The Venezuelan government and opposition reached a partial agreement during their latest round of talks in Mexico.
Talks last weekend represent the latest attempt to resolve the country’s political crisis.
The two sides agreed to work on issues related to the “social protection” of the Venezuelan people. They include areas like health care access and food security.
A statement said the deal “gives priority to addressing social protection measures to the Venezuelan people aimed at satisfying their needs in the areas of health and food, especially those corresponding to the prevention and care of the Covid-19 pandemic.”
It also noted that the two parties will review financial issues derived from international sanctions against Venezuela.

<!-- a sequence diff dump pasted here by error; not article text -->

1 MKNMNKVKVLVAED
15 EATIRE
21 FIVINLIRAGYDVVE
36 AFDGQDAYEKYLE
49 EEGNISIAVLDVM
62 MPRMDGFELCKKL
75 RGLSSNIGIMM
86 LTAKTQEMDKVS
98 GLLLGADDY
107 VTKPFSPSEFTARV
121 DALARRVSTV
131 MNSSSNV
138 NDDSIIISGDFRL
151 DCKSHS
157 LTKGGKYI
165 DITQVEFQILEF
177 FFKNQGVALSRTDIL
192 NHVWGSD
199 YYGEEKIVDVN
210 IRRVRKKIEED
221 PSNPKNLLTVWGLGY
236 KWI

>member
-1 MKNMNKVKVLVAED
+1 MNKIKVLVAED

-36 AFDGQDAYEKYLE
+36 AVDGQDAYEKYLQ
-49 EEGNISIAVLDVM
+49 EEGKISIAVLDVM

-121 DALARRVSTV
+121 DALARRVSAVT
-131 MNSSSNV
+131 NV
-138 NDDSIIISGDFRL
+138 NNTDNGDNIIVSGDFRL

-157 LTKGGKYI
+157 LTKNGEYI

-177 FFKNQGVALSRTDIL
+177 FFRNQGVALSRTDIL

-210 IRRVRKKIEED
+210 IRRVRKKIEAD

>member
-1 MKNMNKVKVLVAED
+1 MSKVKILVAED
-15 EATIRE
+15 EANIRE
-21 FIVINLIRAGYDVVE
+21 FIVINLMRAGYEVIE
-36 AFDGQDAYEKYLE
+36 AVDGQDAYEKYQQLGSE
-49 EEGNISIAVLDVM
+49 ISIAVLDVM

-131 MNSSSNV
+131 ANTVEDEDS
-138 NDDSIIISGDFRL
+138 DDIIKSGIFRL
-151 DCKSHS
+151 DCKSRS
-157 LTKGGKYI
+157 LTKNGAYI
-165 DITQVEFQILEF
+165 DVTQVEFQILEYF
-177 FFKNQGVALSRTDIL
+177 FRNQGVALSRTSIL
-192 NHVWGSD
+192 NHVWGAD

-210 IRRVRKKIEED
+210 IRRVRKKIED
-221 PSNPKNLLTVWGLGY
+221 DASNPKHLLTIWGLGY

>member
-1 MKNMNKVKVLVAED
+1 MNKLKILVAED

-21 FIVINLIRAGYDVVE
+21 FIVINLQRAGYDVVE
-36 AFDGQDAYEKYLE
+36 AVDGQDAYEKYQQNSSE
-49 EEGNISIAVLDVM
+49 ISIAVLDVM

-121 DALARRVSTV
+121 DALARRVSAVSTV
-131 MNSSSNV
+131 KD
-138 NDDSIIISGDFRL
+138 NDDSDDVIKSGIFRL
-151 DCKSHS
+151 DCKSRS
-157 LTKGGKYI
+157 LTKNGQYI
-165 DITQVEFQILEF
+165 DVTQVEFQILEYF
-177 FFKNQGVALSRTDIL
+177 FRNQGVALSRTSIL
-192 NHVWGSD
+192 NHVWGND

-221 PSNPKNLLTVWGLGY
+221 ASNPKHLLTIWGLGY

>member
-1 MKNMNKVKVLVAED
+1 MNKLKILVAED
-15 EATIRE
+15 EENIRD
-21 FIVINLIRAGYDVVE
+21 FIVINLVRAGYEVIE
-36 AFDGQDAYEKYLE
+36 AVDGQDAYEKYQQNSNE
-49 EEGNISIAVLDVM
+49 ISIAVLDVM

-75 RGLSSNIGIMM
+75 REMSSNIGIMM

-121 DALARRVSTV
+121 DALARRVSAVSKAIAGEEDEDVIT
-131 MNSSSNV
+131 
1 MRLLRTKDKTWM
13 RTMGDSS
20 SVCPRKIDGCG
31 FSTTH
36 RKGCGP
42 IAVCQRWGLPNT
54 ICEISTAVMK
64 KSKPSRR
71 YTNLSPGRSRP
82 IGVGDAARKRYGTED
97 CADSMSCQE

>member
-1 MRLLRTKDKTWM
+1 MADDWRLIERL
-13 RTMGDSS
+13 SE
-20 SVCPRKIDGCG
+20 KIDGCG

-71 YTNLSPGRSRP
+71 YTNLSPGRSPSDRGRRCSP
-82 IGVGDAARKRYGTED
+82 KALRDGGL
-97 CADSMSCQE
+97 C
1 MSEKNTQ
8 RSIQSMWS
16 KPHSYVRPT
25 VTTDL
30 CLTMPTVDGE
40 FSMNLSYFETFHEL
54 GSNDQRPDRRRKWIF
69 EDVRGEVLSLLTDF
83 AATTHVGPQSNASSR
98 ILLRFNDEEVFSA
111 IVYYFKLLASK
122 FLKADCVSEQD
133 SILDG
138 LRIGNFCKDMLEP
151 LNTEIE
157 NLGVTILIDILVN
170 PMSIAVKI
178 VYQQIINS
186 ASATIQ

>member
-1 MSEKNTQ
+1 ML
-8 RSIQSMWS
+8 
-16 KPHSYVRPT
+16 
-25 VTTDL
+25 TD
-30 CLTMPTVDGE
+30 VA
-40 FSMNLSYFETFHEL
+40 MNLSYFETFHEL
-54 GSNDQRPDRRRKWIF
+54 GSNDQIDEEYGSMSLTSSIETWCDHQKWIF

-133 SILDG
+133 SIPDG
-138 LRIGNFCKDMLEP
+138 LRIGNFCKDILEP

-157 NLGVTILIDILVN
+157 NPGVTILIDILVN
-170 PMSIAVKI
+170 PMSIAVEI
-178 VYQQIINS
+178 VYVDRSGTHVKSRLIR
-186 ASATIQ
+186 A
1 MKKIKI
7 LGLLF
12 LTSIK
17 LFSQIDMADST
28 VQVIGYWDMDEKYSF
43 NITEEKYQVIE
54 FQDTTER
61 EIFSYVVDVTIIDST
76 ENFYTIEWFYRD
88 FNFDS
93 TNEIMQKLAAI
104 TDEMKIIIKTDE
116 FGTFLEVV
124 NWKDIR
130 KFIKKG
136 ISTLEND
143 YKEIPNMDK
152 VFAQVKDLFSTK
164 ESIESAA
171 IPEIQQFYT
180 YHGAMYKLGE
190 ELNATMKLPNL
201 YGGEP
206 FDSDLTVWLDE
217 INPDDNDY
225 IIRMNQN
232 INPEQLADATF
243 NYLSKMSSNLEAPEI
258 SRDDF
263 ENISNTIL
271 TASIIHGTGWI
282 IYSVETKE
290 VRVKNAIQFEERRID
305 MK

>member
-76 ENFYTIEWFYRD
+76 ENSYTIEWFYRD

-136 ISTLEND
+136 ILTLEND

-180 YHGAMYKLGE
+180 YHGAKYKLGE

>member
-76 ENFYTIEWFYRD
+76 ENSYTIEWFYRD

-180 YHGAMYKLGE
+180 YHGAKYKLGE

“The parties agree to designate, each one, two representatives to establish a review process of the inconveniences derived from the compliance in the financial system in operations related to ‘sanctions’ in order to guarantee the resources for the social care of the people of Venezuela in the matters contained in this agreement,” it said.
Venezuela’s President Nicolas Maduro said early Tuesday that he applauded the outcome of the talks.
“Here is the partial agreement for the Social Protection of the Venezuelan People, which seeks the social welfare of all, understanding the effects of criminal sanctions on the economy and claiming independence, sovereignty, and self-determination,” he said on Twitter.
The primary mediator of the talks, Norway, said Monday that the two parties agreed on the first point of discussion for the next round of negotiations.
The first point of discussion will be Venezuela’s rule of law, from the country’s justice system to the electoral commission.
The next round of talks is set for Sept. 24, also in Mexico.
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